Draft day a success, now the real work begins


By the end of draft day last year, the Suns’ offseason plan was in full bloom. They had dumped Shaq, picked Earl Clark in the lottery, saw their best chance to trade Amare fall apart and knew they would need one more big and a re-signed Grant Hill to be competitive.

At the conclusion of draft day 2010, all we really know is that Lou Amundson’s chances of returning are pretty slim with the Suns drafting a pair of high motor, physical power forwards with limited offensive skill.

Beyond that, the most excitement for the Suns revolving around the actual draft came in 2004 (when they dealt what would have been the ninth pick in the draft, which ended up being Gordon Hayward) and 2007 (when they dealt the 26th pick, which ended up being Quincy Pondexter).

Going into the draft, the Suns likely would have been thrilled to get one usable piece going into the future. They appear to have gotten a pair of forwards who could end up playing the Lou Amundson role as a hustle forward/10th man off the bench one day. If either Lawal or Collins end up becoming that guy than this was a good draft considering where Phoenix was picking.

This draft will be better remembered for what it wasn’t than what it was. Not only will it be remembered as the draft where the Suns dealt one eventual lottery pick as well as a late pick that earlier this season we thought could be another lottery selection in a pair of salary dumps, it will also be seen as the draft run by a lame duck GM and assistant GM who could be working for other teams in the near future.

Typically at a draft press conference, the general manager will trot to the podium and drool over players that he never expected to be available when his team picked.

Tonight only head coach Alvin Gentry came out to speak, with Steve Kerr and David Griffin essentially performing their final tasks as Suns executives.

That’s not to say that Kerr, Griffin and the rest of the Suns mailed in the draft. ESPN’s Chad Ford called the Lawal pick a value selection and even joked, “Nice pick for Suns owner Robert Sarver — who knew he was also an NBA scout?”

He’s not. He may be calling the shots, but you’ve got to give Kerr and Griffin credit for still working hard on the draft, often staying until 8:30 or 9 the past few weeks on preparations for an organization they’re about to leave.

“He still has the best interest of the team,” Gentry said of Kerr. “He and Dave both, they worked extremely hard. Those guys have a lot of pride and they’re going to do the best job that they can.”

Of course, there’s not much to screw up when all you have is a pair of picks in the bottom quarter of the draft. The Suns could have given these picks away and it wouldn’t have really made a dent in the future of the franchise. With late second-round picks you take a shot that a guy could be a productive NBA player while understanding the slims odds of that happening.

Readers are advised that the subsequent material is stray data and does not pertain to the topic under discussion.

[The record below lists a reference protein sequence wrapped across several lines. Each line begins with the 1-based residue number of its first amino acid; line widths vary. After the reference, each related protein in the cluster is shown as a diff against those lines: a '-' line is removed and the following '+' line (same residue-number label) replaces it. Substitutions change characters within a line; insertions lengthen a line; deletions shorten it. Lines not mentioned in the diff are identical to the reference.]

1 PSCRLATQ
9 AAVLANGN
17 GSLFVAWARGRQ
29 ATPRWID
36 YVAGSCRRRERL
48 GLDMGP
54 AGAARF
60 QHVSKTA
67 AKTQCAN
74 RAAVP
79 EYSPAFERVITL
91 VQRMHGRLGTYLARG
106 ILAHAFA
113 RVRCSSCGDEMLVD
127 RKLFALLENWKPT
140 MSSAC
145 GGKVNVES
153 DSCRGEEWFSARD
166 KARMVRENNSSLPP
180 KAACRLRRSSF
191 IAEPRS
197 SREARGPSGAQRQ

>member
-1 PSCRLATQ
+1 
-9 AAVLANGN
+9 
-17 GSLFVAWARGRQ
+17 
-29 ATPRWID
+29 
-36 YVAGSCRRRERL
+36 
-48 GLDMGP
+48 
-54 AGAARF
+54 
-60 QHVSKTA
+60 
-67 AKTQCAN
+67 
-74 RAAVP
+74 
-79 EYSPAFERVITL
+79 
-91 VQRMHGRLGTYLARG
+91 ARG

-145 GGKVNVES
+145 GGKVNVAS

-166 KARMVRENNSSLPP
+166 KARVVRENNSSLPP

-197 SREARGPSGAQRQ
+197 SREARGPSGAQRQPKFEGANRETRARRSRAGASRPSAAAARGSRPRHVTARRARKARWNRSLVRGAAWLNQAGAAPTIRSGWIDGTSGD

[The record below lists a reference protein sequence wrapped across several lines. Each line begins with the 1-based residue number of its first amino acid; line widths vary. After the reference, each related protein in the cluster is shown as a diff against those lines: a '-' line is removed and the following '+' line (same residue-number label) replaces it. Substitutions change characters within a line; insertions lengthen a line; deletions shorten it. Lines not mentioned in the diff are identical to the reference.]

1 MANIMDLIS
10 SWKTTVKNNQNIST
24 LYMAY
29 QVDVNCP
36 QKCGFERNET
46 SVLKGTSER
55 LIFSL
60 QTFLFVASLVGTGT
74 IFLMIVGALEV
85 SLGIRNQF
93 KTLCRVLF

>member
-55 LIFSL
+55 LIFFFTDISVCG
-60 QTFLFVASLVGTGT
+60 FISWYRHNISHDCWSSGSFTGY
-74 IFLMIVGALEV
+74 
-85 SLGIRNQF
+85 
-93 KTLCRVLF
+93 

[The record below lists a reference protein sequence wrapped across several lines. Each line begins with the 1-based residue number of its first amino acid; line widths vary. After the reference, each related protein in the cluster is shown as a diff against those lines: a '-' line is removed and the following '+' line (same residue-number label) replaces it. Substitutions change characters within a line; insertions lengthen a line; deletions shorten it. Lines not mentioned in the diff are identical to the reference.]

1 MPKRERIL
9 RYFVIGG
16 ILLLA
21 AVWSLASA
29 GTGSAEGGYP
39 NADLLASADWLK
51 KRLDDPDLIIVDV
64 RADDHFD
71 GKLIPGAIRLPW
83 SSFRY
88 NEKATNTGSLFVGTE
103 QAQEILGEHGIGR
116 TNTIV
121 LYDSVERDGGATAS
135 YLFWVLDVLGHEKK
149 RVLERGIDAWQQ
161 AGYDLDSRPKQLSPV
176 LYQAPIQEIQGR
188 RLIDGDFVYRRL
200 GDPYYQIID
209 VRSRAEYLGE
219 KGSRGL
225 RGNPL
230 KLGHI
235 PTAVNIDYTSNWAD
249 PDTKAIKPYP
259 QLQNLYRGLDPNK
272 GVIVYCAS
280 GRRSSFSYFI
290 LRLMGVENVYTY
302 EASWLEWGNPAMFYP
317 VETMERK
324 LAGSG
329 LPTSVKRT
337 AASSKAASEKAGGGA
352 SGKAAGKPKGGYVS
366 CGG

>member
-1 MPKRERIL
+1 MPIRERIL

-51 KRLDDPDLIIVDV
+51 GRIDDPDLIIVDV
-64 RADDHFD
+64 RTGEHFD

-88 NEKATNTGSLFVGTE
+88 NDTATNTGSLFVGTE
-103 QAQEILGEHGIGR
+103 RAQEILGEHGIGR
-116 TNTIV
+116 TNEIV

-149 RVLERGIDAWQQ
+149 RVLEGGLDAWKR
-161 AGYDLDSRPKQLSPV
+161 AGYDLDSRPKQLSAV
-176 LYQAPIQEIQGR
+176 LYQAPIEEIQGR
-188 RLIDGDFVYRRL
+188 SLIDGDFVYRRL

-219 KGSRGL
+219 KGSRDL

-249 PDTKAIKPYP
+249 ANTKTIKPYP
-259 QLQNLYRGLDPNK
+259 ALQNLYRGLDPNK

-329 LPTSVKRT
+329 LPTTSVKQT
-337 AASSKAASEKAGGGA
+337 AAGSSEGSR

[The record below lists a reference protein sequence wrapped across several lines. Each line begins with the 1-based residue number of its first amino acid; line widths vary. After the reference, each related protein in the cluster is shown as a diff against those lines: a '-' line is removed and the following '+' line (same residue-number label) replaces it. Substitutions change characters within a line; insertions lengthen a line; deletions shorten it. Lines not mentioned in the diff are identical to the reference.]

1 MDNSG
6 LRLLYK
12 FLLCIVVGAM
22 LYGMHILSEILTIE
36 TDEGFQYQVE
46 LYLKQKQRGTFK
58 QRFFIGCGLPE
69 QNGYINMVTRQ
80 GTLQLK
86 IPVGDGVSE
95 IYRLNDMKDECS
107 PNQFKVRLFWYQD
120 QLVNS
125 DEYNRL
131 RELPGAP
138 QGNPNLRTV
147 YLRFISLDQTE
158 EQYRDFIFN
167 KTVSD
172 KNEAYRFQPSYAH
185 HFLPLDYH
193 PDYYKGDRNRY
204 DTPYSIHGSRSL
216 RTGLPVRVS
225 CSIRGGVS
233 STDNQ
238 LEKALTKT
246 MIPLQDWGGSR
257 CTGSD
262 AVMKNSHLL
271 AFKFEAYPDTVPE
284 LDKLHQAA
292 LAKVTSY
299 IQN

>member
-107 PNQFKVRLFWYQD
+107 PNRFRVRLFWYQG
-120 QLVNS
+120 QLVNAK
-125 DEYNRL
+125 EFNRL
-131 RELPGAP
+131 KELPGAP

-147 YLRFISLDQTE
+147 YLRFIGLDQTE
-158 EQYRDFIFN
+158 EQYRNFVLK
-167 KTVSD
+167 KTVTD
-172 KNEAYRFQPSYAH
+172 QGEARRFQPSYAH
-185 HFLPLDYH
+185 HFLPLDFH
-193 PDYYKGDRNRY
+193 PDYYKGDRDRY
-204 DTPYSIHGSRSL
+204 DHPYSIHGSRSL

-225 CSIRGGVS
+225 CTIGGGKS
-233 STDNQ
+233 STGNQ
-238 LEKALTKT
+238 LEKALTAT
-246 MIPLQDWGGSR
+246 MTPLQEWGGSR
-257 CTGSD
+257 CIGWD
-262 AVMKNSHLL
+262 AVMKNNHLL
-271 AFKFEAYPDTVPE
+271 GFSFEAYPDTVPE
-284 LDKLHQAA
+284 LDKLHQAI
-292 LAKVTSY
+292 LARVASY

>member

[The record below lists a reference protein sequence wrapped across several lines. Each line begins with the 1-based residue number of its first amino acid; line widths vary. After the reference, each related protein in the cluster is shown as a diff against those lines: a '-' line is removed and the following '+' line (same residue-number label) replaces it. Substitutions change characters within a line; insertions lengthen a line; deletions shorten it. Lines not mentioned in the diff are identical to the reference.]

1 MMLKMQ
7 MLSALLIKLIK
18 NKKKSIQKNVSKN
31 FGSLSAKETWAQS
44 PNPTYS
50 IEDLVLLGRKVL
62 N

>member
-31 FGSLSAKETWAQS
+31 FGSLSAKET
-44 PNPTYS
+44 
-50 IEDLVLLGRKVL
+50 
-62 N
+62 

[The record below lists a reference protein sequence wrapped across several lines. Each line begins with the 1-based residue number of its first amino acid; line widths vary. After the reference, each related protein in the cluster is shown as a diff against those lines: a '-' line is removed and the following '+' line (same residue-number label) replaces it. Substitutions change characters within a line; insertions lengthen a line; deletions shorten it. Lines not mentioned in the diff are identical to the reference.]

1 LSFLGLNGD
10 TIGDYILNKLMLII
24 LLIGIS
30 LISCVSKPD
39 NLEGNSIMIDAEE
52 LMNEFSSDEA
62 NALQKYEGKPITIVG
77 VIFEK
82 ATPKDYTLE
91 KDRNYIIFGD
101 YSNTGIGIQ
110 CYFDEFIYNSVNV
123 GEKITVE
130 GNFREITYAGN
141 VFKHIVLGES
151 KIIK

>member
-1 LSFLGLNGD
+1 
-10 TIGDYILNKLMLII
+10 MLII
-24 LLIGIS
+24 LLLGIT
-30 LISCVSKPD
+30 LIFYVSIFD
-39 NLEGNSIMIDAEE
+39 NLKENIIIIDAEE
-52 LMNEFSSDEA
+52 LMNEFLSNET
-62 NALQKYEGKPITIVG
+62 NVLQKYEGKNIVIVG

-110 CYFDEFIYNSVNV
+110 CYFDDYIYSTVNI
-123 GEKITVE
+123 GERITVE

But now the stakes are raised. While Chicago and Miami spent draft day gearing up for the arms race that will be free agency, the Suns are seeking permission to speak to assistant GMs around the league to figure out who will be calling the shots for them.

While the Knicks are planning a lavish party to entice LeBron and the Bulls and Heat are trading away player after player to clear more and more salary space for a big splash, the Suns may not even have a general manager in place to offer such a deal, with Sarver, Gentry director of player personnel Todd Quinter likely to be doing the majority of the bargaining.

Gentry downplayed how this changes his role in the summer affairs.

“It’s not anything different for me,” he said. “As a head coach I would want to talk to obviously anybody that we were going to try to bring into our franchise and you know the guys that we have here already know me and know what their roles are, what’s expected of them and know that we would like to have our whole team back if we could do that.”

It may not be different for Gentry personally, but I just don’t see how the Suns won’t be affected by this lack of front office stability entering the most important NBA offseason in league history.

Sure, the Suns aren’t players for the top three guys, but if they don’t re-sign Amare they at least need to find an adequate replacement. And although they drafted a pair of power forwards Thursday night, that’s obviously not what I’m talking about.

Despite the turmoil in their front office, the Suns came out of the draft with a pair of solid athletes, both of whom have the potential to develop into quality, high-energy backup bigs.

I’m skeptical that the offseason as a whole will turn out so rosy without a new GM in place soon.

Mike Schmitz contributed reporting.